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    Staphylococcus aureus and MRSA colonization rates among personnel and dogs in a small animal hospital: association with nosocomial infections (2009)

    Art
    Zeitschriftenartikel / wissenschaftlicher Beitrag
    Autoren
    Walther, Birgit
    Wieler, Lothar H
    Friedrich, Alexander W
    Kohn, Barbara
    Brunnberg, Leo
    Lübke-Becker, Antina
    Quelle
    Berliner und Münchener tierärztliche Wochenschrift; 122(5-6) — S. 178–185
    ISSN: 0005-9366
    Sprache
    Englisch
    Verweise
    Pubmed: 19517931
    Kontakt
    Klinik für kleine Haustiere

    Oertzenweg 19 b
    Haus 1
    14163 Berlin
    +49 30 838 62356
    kleintierklinik@vetmed.fu-berlin.de

    Abstract / Zusammenfassung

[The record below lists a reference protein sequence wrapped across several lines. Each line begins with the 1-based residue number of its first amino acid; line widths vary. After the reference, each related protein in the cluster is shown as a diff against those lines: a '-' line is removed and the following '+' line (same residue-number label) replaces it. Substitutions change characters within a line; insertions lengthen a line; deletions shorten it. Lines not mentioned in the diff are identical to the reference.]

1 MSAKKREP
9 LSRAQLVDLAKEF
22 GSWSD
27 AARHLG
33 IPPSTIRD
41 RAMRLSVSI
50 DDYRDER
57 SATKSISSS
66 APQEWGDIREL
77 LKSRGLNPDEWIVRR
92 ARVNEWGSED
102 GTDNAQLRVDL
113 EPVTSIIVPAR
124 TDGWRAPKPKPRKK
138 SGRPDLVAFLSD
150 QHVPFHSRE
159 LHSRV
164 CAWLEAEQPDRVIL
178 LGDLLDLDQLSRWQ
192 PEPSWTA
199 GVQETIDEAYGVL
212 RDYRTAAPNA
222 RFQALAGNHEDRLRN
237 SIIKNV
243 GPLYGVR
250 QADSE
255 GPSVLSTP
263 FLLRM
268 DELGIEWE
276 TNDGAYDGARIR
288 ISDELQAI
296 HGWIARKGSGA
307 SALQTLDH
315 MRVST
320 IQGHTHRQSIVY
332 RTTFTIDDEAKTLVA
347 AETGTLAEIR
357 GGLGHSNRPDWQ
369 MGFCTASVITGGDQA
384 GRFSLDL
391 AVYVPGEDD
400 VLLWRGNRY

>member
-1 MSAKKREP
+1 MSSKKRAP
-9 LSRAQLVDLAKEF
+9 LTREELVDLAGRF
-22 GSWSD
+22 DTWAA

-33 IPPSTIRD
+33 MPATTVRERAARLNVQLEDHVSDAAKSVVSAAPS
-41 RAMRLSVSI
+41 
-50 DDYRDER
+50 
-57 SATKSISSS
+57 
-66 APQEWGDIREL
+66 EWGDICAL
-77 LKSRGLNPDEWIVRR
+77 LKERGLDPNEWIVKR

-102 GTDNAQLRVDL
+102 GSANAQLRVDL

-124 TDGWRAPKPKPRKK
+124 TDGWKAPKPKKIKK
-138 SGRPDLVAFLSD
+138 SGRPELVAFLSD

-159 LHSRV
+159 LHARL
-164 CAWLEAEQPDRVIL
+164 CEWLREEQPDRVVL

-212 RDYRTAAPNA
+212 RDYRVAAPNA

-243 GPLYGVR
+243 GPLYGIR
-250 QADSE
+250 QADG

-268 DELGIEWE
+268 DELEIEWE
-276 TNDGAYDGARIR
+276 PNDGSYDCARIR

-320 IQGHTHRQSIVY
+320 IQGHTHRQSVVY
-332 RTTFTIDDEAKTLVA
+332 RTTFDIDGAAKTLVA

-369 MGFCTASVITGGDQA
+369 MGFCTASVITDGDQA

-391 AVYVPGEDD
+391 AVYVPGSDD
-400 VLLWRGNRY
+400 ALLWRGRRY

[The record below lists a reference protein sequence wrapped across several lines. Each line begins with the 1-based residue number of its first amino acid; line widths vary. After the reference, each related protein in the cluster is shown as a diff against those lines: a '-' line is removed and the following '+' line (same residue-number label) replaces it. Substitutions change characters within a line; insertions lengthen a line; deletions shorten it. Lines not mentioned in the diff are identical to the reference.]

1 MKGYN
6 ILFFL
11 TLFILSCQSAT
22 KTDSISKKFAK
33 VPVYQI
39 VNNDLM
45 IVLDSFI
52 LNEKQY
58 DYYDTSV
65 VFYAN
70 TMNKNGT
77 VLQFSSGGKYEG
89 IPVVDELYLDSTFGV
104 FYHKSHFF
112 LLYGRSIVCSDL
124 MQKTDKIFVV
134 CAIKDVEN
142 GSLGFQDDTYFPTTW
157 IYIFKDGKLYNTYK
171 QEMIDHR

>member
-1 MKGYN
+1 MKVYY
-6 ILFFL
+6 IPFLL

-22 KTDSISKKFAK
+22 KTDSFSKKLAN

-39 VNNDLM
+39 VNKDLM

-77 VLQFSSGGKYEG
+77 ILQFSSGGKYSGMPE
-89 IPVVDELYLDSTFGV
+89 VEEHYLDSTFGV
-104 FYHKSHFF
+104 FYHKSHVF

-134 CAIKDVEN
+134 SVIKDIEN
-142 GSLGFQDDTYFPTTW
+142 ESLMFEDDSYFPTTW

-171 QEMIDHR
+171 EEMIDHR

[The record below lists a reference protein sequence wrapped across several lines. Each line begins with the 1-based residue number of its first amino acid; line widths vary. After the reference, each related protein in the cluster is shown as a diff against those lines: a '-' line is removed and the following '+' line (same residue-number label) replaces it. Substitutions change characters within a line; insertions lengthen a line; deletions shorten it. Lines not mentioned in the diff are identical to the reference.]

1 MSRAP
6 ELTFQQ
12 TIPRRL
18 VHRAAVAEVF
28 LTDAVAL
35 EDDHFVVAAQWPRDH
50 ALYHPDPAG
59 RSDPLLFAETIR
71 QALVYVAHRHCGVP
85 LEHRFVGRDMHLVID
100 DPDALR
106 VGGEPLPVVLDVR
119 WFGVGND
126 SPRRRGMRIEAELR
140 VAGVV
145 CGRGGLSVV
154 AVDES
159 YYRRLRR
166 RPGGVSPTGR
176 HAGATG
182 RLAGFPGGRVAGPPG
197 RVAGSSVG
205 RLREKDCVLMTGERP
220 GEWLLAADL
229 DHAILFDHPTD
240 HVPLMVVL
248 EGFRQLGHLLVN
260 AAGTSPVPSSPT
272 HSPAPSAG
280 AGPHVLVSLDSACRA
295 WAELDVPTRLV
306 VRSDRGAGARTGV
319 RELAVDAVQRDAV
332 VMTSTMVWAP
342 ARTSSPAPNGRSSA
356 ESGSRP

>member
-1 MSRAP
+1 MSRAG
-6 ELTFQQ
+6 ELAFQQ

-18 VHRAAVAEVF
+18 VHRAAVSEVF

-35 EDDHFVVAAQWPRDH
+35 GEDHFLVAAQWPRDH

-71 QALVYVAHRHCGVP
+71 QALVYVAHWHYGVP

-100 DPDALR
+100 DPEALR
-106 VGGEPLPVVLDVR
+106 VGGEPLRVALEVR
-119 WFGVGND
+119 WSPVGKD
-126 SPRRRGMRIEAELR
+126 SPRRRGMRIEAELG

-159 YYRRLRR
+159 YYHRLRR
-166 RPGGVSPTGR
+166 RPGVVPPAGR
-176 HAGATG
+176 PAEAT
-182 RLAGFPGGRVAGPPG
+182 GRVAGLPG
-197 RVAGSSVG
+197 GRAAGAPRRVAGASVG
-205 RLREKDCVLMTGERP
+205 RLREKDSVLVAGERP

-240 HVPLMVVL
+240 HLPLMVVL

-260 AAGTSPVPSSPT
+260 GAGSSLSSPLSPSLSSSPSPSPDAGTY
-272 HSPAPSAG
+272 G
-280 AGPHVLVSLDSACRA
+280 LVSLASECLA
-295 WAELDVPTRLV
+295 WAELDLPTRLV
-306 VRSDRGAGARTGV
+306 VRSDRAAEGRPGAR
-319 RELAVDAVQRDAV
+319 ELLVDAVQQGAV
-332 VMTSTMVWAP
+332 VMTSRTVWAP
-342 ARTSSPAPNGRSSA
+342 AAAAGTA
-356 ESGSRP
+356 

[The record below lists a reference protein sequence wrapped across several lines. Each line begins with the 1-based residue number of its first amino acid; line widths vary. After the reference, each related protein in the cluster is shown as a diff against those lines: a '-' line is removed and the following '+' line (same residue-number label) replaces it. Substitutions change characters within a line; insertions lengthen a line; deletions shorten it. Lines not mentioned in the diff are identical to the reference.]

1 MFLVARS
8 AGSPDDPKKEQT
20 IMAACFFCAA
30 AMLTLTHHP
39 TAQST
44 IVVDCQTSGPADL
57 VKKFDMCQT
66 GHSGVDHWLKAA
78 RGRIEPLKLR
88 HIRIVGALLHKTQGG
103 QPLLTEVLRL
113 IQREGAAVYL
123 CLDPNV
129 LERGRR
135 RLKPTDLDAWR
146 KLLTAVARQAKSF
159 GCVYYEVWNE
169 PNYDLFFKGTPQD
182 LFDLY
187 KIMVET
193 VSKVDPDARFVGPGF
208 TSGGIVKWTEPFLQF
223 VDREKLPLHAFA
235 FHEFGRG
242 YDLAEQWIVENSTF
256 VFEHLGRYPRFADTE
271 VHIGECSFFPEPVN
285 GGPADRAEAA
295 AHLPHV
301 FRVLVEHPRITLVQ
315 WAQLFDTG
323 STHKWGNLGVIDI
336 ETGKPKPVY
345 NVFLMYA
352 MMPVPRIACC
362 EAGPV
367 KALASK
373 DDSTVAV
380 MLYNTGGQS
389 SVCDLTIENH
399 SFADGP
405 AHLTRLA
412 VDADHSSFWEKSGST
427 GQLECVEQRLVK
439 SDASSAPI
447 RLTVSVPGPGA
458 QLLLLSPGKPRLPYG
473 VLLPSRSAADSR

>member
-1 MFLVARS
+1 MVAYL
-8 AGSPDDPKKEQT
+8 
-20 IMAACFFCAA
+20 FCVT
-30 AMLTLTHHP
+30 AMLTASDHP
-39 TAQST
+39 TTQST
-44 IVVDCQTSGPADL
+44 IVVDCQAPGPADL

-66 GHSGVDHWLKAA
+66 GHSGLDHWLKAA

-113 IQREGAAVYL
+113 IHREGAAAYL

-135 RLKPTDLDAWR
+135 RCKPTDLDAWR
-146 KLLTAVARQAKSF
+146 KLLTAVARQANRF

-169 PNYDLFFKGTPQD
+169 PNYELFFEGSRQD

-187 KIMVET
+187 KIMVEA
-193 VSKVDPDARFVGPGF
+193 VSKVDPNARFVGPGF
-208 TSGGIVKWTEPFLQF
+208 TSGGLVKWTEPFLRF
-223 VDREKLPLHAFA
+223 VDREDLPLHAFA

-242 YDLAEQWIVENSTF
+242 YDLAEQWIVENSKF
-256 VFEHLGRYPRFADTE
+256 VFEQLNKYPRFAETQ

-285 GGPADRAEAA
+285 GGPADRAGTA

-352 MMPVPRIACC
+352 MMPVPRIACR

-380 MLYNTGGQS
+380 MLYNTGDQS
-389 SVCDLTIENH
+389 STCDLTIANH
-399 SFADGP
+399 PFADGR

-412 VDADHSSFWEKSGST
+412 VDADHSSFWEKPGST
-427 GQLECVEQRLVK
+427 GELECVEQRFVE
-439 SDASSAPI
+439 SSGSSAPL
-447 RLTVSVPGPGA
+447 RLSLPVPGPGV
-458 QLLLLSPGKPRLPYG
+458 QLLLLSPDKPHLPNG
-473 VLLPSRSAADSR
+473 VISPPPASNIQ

The genetic relationship of thirty Methicillin-resistant S. aureus (MRSA) isolates derived from the nasal cavities of canine patients hospitalized (n = 7), veterinary personnel (n = 20), and environmental sources (n = 3) sampled during a 20-month investigation period, were analyzed in this study. Genetic relatedness of all MRSA isolates was investigated involving commonly used typing techniques: Pulsed-field gel electrophoresis (PFGE), Multilocus sequence typing (MLST), spa typing, PCR for detection of Panton-Valentine leukocidine (PVL) genes and staphylococcal cassette chromosome mec-typing (SCCmec). Analysis of typing results revealed a certain predominant (72%) genotype: PFGE type IMT-A, ST22, spa type t032, SCCmecIV. This genotype has been reported previously (Walter et al., 2008c) being the predominant PFGE type associated with MRSA-positive clinical specimens, mostly from wound infections, derived from small and exotic animals of that facility. Furthermore, occasionally high rates in nasal colonization of veterinary personnel (18 of 88: 20%) in one of three personal screening periods were accompanied by a sudden rise of MRSA infections in small animals. Our data strongly indicate that high rates of colonized veterinary staff lead to an increase of nosocomial infections in small animal hospitals. We therefore recommend the introduction of surveillance of nosocomial infections especially in surgical veterinary hospitals.